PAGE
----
CoolBits allows overclocking (on some devices) an NoLogo removes the startup advertisement ;-)

If you have such file and it has some other entries do not remove those, just add TripleBuffer to the "Device" section
Comment 57 S. Christian Collins 2013-10-12 15:20:20 UTC
To answer your question, Veroslav: if I'm not mistaken, enabling both triple buffering in the NVIDIA driver and __GL_YIELD="USLEEP" in /etc/profile is ideal. That way games can use Triple Buffering and kwin can use its lower-cpu sync method.
Comment 58 svenssonsven8 2013-10-14 08:16:29 UTC
Thank you both Thomas and Christian,

I've added the xorg.conf snippet posted in comment #56 to /usr/share/xorg.conf.d/20-nvidia.conf (had to create the file as it wasn't there, and also, the path to xorg.conf.d on K/Ubuntu seems to differ to the one in Thomas' example).

On the restart, everything was working very well (no tearing and miminal kwin cpu).

Also: 

grep -i triple /var/log/Xorg.0.log 

gave an output similar to:

 [ 14.137] (**) NVIDIA(0): Option "TripleBuffer" "True" 

Now I just need to enable __GL_YIELD="USLEEP" as Christian suggested in comment #57.

Very satisfied, thanks again!

Regards,
Veroslav
Comment 59 Nikos Chantziaras 2013-10-14 08:26:30 UTC
(In reply to comment #58)
> I've added the xorg.conf snippet posted in comment #56 to
> /usr/share/xorg.conf.d/20-nvidia.conf

You should put that file in /etc/X11/xorg.conf.d/ (create the path if it doesn't exist.)
Comment 60 svenssonsven8 2013-10-14 10:01:36 UTC
(In reply to comment #59)

That was my original thought as well, but then I read in several places that /etc/X11/xorg.conf.d is not being used anymore, so I am a bit confused as to which one it really is (many conflicting answers on this topic). Will test /etc/X11/xorg.conf.d, although the driver seems to be able to find my .conf file, as the output of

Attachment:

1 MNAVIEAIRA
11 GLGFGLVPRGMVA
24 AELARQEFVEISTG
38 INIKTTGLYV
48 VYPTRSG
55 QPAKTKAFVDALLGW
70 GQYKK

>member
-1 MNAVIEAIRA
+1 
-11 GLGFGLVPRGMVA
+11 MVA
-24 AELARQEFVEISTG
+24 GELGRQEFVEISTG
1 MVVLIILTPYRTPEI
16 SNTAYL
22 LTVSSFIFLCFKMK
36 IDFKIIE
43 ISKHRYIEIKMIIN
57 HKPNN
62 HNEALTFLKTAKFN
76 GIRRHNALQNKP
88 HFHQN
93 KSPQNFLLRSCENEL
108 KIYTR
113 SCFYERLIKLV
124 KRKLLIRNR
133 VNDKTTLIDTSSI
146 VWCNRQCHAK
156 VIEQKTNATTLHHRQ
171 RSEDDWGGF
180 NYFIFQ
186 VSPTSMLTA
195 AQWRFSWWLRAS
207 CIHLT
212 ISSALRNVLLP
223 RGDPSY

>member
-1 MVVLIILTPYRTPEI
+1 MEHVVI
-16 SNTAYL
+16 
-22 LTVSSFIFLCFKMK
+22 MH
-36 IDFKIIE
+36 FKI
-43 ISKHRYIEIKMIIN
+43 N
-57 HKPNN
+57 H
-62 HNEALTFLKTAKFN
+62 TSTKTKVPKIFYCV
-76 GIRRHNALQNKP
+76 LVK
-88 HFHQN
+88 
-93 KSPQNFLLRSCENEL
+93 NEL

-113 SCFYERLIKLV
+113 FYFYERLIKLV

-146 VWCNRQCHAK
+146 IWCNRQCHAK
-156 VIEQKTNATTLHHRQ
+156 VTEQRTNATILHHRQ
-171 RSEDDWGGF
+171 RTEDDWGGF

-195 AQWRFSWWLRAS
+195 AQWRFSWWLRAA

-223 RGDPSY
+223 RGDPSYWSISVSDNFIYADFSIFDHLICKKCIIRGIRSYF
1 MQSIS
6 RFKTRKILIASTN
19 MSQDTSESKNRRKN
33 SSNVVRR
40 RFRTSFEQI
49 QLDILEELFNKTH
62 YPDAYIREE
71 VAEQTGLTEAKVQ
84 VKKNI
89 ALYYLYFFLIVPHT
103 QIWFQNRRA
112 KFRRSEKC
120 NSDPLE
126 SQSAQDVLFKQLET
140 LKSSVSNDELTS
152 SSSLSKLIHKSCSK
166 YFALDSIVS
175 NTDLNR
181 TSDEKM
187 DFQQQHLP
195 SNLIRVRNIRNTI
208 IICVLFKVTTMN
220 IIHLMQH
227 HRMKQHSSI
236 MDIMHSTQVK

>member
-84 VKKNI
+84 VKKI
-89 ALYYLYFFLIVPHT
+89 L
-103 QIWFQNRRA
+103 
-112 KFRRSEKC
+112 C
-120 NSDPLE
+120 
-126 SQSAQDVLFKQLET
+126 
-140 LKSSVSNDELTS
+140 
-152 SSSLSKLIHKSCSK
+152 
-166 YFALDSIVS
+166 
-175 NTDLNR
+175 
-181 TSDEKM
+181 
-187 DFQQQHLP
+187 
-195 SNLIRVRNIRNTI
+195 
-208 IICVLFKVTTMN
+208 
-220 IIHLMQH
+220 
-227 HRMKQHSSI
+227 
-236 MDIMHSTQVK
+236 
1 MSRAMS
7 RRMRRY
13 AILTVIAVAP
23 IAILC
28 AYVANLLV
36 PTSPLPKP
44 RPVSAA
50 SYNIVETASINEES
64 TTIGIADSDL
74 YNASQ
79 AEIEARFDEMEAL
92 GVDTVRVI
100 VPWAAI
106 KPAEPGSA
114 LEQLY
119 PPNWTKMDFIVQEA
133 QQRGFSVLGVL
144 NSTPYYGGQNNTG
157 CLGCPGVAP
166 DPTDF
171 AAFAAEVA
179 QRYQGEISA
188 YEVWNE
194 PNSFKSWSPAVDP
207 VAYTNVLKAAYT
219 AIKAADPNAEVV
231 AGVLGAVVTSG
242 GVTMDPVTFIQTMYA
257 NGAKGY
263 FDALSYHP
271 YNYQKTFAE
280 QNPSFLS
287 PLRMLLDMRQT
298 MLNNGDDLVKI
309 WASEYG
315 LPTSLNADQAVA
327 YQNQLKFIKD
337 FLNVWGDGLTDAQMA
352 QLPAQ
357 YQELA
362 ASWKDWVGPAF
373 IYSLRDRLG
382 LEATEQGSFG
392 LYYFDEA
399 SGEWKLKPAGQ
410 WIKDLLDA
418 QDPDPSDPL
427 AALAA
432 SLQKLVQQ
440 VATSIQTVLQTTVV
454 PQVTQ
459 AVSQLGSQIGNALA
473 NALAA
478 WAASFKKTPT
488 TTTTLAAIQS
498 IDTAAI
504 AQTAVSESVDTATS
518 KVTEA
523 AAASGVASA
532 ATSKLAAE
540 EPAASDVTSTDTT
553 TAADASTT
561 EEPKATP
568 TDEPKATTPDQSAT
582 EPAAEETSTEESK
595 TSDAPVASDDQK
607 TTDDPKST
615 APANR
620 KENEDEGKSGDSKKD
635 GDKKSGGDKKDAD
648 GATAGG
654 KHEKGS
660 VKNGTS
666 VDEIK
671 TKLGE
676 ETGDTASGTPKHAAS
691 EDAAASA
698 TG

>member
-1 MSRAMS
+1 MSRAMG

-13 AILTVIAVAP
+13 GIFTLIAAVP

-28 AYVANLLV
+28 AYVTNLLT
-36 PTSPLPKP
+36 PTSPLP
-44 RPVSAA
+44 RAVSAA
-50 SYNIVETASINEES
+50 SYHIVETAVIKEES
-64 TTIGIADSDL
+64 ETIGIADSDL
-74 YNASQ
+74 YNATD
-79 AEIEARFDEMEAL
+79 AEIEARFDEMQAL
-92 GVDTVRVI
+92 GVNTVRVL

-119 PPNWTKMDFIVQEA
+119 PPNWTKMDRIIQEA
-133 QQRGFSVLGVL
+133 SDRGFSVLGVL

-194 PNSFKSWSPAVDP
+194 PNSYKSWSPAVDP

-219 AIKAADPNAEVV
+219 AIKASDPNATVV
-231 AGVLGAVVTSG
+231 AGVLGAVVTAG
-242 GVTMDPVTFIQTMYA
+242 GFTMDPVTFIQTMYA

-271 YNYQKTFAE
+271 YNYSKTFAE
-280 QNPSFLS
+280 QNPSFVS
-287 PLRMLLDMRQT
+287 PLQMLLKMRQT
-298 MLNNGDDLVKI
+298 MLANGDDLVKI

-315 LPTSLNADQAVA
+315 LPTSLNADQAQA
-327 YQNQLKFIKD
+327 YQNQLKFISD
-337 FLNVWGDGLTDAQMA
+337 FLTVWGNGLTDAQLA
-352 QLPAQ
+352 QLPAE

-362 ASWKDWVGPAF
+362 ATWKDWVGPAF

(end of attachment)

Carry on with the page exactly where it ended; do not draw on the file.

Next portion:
grep -i triple /var/log/Xorg.0.log 

seems to suggest. Thank you for the input, Nikos.
Comment 61 Nikos Chantziaras 2013-10-14 10:58:34 UTC
(In reply to comment #60)
> That was my original thought as well, but then I read in several places that
> /etc/X11/xorg.conf.d is not being used anymore

It is used. It's the standard place where the X.Org server is looking for configuration files and it deprecates the old, monolithic /etc/X11/xorg.conf file.
Comment 62 Twisted Lucidity 2013-10-14 13:48:15 UTC
> [xorg.conf.d] is used. It's the standard place where the X.Org server is looking for
> configuration files and it deprecates the old, monolithic /etc/X11/xorg.conf
> file.

To be clear, "xorg.conf.d" is a folder that may contain a set of files that configure various devices, cards etc. It's no longer one file (i.e. "xorg.conf" the file is old [deprecated] and not used).

That all said, I found that my install of Kubuntu 13.04 *is* using xorg.conf, so that's the file I updated with the details from#56 (I am using the nvidia proprietary drivers).

I also added this line into the start of /etc/profile from #51:
export __GL_YIELD="USLEEP"

KDE now starts for me with no tearing. No need to go into "System Settings/Desktop Effects/Advanced", changing the compositing type, "Apply" and then "Revert" to get a tear free display.
Comment 63 Thomas Lübking 2013-10-19 20:39:09 UTC
*** Bug 326264 has been marked as a duplicate of this bug. ***
Comment 64 Gunther Piez 2013-12-11 12:41:32 UTC
Just hit by this. I was wondering why anti-tearing (which works fine on my system) seems to get disabled after a while for no apparent reason.

After reading the debug output from "kwin"
>> It seems you are using the nvidia driver without triple buffering...

things became clearer. Unfortuntely neither setting __GL_YIELD=USLEEP (causes major fps drops and stuttering during gaming) nor activating triple buffer (adding another 16 ms to the overally latency) is acceptable for me, while the "cpu spikes" are perfectly fine, because the have no noticable negative impact on my box (Desktop, i7@4.6 GHz, GTX 570).

I understand that for a laptop this may be very different, but forcefully disable vsync to "protect" users is IMHO the wrong solution, a log message is sufficient and my be the right thing.